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Manufacturing of Multisensor Microinstrumentation Clusters

Award Information
Agency: Department of Defense
Branch: Defense Advanced Research Projects Agency
Contract: N/A
Agency Tracking Number: 33067
Amount: $99,000.00
Phase: Phase I
Program: SBIR
Solicitation Topic Code: N/A
Solicitation Number: N/A
Solicitation Year: N/A
Award Year: 1996
Award Start Date (Proposal Award Date): N/A
Award End Date (Contract End Date): N/A
Small Business Information
3631 Ranchero Drive, Suite 102
Ann Arbor, MI 48108
United States
HUBZone Owned: No
Woman Owned: No
Socially and Economically Disadvantaged: No
Principal Investigator
 Nader Najafi
 (313) 996-8663
Business Contact
Phone: () -
Research Institution

This Small Business Innovative Research Phase I Project seeks to develop low-cost manufacturing techniques (particularly assembly and packaging) for the implementation of multi-sensor microinstrumentation clusters. In addition, a cost evaluation will be performed in order to reduce the cost of such microclusters to about $600. Microinstrumentation clusters are becoming increasingly important in a number of application areas and are needed to measure many environmental parameters, such as pressure, temperature, acceleration and vibration, humidity, and gas concentration. These clusters should be very small, stand-alone, wireless, and capable of being deployed easily in the environment of interest. Although much effort has gone into the development of the individual components of such clusters, including the interface and signal processing integrated circuit chips, and solid-state sensors and actuators that have increasingly been reduced in size using silicon micromachining techniques, very little hasbeen done to address the critical questions of how these complex systems can be packaged and assembled in a practical, low-cost, and high-volume manner. This project aims at developing such techniques and at eventual manufacturing of multi-sensor instrumentation systems. Anticipated Military Benefits/Potential Commercial Applications of the Research or Development: There exist many defense applications for these miniature clusters, such as miniature weather monitoring stations, drifting buoys, and wearable soldier monitoring systems, as well as commercial applications, such as distributed data gathering systems, tracking of corporate deliverables ("assets") on a global scale, personal health monitors, embedded sensing clusters for controlling sophisticated manufacturing/processing equipment, and automotive systems.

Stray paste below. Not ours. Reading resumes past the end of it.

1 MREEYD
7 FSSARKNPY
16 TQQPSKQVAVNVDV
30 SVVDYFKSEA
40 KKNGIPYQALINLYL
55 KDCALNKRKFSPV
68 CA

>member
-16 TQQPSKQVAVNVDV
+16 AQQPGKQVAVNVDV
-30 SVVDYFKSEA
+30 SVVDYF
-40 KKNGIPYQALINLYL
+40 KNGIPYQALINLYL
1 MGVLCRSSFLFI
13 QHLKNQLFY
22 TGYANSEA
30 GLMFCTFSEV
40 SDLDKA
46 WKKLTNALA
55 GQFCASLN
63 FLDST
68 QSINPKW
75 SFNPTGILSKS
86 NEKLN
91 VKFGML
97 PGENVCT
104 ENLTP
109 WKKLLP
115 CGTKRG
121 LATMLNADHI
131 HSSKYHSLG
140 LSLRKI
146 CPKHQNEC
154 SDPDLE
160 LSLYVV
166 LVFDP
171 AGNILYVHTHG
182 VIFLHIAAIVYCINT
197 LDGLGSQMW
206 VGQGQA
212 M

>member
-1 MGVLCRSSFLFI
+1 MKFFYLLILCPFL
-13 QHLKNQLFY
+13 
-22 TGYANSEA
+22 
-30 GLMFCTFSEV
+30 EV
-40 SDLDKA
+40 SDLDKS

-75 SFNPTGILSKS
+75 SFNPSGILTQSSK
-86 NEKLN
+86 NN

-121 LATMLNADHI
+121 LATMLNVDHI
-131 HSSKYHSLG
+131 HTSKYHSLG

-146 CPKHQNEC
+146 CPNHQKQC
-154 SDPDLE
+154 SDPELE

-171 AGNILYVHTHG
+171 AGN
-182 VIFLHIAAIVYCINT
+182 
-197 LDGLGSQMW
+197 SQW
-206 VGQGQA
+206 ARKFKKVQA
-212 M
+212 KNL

* Information listed above is at the time of submission. *

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